# How do you subtract #(-4)/(9-x^2)-(2x+1)/(x^2-3x)#?

##### 1 Answer

Here's what I got.

#### Explanation:

The first thing to do here is make sure that the two fractions have **the same denominator**.

Notice that the first denominator can be written as

#9 - x^2 = 3^2 - x^2 = (3-x) * (3+x)#

The second denominator can be written as

#x^2 - 3x = x * (x - 3)#

Now, you can rewrite this as

#x * (x-3) = - x * (3 - x)#

since

#-x * (3 -x ) = -3x - x * (-x) = x^2 - 3x#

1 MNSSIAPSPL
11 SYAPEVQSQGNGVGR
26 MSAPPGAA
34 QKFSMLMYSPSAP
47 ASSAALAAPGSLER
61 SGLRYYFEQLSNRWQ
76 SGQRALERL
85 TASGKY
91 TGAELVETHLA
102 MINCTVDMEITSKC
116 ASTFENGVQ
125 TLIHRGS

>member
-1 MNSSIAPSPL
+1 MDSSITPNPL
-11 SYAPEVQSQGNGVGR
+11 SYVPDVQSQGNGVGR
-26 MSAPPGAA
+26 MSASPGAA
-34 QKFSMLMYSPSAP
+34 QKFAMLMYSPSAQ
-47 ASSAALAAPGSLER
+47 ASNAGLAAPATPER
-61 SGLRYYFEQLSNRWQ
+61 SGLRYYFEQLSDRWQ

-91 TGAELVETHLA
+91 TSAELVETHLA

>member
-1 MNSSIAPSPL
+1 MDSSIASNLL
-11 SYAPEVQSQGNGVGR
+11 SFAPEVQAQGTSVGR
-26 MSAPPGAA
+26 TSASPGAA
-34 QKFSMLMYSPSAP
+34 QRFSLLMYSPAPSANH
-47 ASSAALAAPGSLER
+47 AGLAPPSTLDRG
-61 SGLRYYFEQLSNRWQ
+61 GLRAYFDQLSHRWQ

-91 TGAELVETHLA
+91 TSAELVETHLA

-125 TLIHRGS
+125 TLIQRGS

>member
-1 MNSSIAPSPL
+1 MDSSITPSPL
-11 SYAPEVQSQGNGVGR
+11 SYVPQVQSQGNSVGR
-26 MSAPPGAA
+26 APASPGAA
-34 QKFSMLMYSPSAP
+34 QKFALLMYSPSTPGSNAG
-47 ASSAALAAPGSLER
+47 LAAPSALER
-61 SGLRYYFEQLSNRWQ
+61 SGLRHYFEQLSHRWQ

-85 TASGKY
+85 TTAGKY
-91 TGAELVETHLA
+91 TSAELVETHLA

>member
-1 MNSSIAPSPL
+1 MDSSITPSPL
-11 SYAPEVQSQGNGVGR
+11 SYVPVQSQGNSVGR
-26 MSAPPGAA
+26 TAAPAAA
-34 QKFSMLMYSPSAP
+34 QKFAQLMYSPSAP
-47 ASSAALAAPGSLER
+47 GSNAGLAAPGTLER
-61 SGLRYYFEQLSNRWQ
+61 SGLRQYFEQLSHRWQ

This means that the second fraction can be rewritten s

#(2x+1)/(x^2 - 3x) = (2x + 1)/(-[x * (3-x)]) = - (2x+1)/(x (3-x))#

The original expression becomes

#-4/((3-x) * (3 + x)) - [ - (2x+1)/(x (3-x))]#

#-4/((3-x)(3 + x)) + (2x + 1)/(x(3-x))#

Now, in order to find the **common denominator**, you must multiply the first fraction by

This will get you

#-4/((3-x)(3+x)) * x/x + (2x+1)/(x(3-x)) * (3+x)/(3+x)#

#-(4x)/(x(3-x)(3+x)) + ((2x+1)(3+x))/(x(3-x)(3+x))#

Now you're ready to focus on the **numerators**. You have

#-4x + (2x+1)(3+x)#

#-4x + (6x + 2x^2 + 3 + x)#

#2x^2 + 3x + 3#

Put this back into the resulting expression to get

#(2x^2 + 3x + 3)/(x(3-x)(3+x))#

Keep in mind that you need to have